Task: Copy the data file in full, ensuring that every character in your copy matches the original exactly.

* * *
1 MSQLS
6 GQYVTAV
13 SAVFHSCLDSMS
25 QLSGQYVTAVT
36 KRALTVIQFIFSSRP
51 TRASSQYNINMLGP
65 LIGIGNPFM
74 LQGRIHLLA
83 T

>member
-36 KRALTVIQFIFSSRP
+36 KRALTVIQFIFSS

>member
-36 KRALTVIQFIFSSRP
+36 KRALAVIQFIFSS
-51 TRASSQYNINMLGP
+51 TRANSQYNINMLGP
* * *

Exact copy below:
1 MSQLS
6 GQYVTAV
13 SAVFHSCLDSMS
25 QLSGQYVTAVT
36 KRALTVIQFIFSSRP
51 TRASSQYNINMLGP
65 LIGIGNPFM
74 LQGRIHLLA
83 T

>member
-36 KRALTVIQFIFSSRP
+36 KRALTVIQFIFSS

>member
-36 KRALTVIQFIFSSRP
+36 KRALAVIQFIFSS
-51 TRASSQYNINMLGP
+51 TRANSQYNINMLGP